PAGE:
"Score another big name endorsement for Sen. Hillary Clinton’s presidential campaign,” crowed CNN.com on July 5, the day the Clinton campaign announced that former House Democratic Leader Richard Gephardt (Mo.) would serve as an economic adviser and co-chairman of the presidential hopeful’s campaign.
That was the same day I received an e-mail from the Edwards for President folks, bragging that the former North Carolina Senator had “picked up the support of several prominent Ohio leaders.”
“Fourteen Ohio Democrats are endorsing Edwards as the strongest candidate to put a Democrat back in the White House and the candidate with the boldest plans to build One America, where every person has the chance to work hard and get ahead,” continued the news release.
John Edwards’ Ohio endorsements followed earlier releases about “prominent Latinos” and “African American Leaders” who were endorsing him. Both lists included state and local elected officials, as well as a number of community “activists” and “leaders,” a catch-all that could mean pretty much anything.
A few days earlier, the campaign of Sen. Joseph Biden had sent out a news release about three Iowa state Representatives who were endorsing the Delaware Democrat.
And then there are all those celebrity endorsements, from Susan Sarandon to Paul Newman to Laurie David to a bunch of other public figures who fall under the general heading of “personalities.”
Yes, endorsements are a big deal ... except that 99 percent of them — at least 99 percent — don’t matter.
Thank goodness for Gephardt, who self-deprecatingly joked about his endorsement of Clinton: “I’m a has-been politician, so I don’t know that I can do anything more than bring my own vote, but maybe I can get my family to vote the right way.”
The New York Daily News headlined his comment as “Gep’s gaffe,” proving once again that reporters don’t really want politicians to tell the truth, and when they do say something that resembles reality, those reporters criticize them for it.
But, of course, Gephardt, who is still widely liked in the nation’s capital, is correct. His endorsement will get Clinton exactly one vote. Where he was wrong was implying that the endorsements of current political figures (or celebrities) matter. As a rule, endorsements almost never matter.
Al Gore endorsed Howard Dean on Dec. 9, 2003, a day after New Hampshire’s largest teachers union backed Dean and just about a month after two huge, influential labor unions, the American Federation of State, County and Municipal Employees and the Service Employees International Union, jointly endorsed him.
At that time, of course, Dean was far and away the leading Democratic presidential hopeful in fundraising, cash on hand and most polling. If those endorsements had enhanced Dean’s appeal, they should have shut the door on the rest of the Democratic field.
But Dean fell to third in Iowa and second in New Hampshire, so they proved as influential as then-Gov. John Engler’s endorsement of George W. Bush in the 2000 Michigan GOP primary.
Michigan, we were told repeatedly back then, was the Bush campaign’s “firewall,” an absolutely impenetrable barrier that would stop anyone not named Bush from winning the state’s Republican primary. The firewall certainly looked ominous, given the enthusiastic support of Bush by Engler, a politically powerful governor who was both a top strategist and booster of the Texan.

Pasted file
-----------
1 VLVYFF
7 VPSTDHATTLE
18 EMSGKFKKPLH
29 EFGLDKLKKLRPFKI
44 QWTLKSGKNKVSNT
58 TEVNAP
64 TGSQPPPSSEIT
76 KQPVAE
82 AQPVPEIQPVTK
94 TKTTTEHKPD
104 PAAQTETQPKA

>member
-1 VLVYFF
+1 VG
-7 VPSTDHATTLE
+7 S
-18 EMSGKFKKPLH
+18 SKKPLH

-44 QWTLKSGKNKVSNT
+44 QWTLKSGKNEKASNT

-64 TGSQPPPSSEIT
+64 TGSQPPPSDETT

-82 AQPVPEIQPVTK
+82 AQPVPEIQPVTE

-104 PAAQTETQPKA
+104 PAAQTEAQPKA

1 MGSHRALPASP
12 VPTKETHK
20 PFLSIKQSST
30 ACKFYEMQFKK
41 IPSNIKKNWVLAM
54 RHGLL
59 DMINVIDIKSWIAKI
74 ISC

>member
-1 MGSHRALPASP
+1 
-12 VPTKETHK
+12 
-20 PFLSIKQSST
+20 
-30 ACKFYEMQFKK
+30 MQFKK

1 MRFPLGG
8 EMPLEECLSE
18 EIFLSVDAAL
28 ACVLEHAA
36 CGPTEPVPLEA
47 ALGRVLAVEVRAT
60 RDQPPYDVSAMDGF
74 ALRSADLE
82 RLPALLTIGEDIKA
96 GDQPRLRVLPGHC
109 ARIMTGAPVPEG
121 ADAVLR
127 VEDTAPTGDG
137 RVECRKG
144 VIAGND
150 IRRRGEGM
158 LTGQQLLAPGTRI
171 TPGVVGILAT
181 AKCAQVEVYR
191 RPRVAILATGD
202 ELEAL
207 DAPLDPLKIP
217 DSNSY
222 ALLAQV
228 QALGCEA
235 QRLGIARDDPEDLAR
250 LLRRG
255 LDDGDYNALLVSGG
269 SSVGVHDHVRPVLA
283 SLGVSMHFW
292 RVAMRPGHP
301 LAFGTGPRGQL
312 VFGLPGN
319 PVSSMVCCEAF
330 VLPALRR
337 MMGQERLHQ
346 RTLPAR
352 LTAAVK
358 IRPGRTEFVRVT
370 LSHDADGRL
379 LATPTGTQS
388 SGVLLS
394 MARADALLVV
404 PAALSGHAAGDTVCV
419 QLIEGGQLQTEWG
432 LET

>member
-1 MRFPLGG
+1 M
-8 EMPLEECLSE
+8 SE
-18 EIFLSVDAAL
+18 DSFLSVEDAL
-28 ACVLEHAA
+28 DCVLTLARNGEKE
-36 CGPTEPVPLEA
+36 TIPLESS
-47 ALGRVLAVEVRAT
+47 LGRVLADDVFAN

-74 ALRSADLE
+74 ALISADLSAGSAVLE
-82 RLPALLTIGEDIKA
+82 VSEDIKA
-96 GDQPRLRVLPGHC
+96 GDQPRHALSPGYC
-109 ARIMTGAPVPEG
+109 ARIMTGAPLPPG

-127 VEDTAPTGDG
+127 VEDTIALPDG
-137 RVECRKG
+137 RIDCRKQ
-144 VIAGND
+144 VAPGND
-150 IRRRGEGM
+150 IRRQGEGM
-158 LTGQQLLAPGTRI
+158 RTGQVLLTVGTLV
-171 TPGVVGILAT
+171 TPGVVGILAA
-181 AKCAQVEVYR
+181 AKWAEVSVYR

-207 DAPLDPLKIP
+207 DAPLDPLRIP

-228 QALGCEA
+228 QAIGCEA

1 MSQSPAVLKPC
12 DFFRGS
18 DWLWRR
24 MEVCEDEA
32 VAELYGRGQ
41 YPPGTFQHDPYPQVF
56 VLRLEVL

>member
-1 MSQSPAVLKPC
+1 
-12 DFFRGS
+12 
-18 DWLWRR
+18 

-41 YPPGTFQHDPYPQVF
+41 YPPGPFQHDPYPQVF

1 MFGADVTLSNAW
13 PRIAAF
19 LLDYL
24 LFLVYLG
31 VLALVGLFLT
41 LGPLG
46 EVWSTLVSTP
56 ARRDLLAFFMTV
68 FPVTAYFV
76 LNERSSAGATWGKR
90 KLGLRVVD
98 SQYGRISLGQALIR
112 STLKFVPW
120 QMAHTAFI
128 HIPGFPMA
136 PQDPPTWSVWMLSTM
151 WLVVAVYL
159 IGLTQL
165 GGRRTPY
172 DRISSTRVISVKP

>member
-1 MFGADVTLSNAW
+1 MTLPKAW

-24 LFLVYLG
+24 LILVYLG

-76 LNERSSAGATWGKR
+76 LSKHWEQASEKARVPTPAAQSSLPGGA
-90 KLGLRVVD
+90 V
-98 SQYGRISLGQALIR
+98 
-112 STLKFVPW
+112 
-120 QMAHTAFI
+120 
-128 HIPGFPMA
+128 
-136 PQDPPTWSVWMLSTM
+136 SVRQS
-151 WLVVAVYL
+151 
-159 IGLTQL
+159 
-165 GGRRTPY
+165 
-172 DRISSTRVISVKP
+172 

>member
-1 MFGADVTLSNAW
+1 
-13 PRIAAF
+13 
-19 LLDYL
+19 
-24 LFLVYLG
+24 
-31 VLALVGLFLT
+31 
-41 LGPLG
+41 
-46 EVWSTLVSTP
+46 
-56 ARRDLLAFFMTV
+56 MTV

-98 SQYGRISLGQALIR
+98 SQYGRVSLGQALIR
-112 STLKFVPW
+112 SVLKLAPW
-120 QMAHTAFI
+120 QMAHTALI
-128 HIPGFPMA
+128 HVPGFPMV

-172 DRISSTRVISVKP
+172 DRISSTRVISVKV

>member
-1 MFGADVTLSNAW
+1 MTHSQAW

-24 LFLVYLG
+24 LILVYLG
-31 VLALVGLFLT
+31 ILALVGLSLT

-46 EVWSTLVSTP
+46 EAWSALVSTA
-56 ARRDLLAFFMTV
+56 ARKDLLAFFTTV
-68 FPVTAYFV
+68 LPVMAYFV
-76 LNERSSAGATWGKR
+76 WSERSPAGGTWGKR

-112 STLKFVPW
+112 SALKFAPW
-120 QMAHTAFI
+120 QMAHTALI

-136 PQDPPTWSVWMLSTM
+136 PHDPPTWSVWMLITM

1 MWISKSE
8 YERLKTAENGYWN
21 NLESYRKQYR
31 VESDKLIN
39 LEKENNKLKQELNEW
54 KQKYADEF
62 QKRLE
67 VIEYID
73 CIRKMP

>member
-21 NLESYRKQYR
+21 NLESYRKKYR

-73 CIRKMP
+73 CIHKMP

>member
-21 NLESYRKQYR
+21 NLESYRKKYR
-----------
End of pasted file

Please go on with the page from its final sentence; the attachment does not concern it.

Bush lost Michigan (garnering 43 percent to Sen. John McCain’s [R-Ariz.] 51 percent), in part because some state voters wanted to embarrass Engler, reflecting the limits of an endorsement.
The reason that endorsements don’t matter much is that presidential contests are such high-profile, visible fights that voters can draw their own opinions of the candidates. You either like Clinton or you don’t. You can make your own mind up about it. You don’t need some celebrity or politician telling you what to do.
The endorsements are intended, of course, to create an impression of support, either among key subgroups of the electorate —blacks, evangelicals, Hispanics, party insiders, home-schoolers, environmentalists, conservatives, labor unions, etc. — or in the electorate at large. It’s the classic effort to create a bandwagon, to establish the inevitability of your victory.
But the truth of the matter is that only a few people are persuaded by endorsements in White House contests. And sometimes endorsements can backfire, undercutting a candidate’s core appeal and message, or creating another target for the candidates’ opponents. (Those Thomas Ravenel and Sen. David Vitter [R-La.] endorsements for former New York Mayor Rudy Giuliani don’t look quite as good as they once did, huh?)
So let the candidates roll out their list of state legislators, city council officials, dogcatchers and “activists” who support them. Just remember that only those few people who have a campaign treasury under their control or real fundraising clout, a near-unique ability to motivate and mobilize real people, or unusual influence in Iowa are truly important supporters.
Vice President Joe Biden waits to conduct a mock swearing-in ceremony with Sen. Brian Schatz, D-Hawaii, in the Capitol's Old Senate Chamber, December 2, 2014. Schatz was sworn in to serve the remainder of his term since he was appointed to the seat after Sen. Daniel Inouye, D-Hawaii, passed away.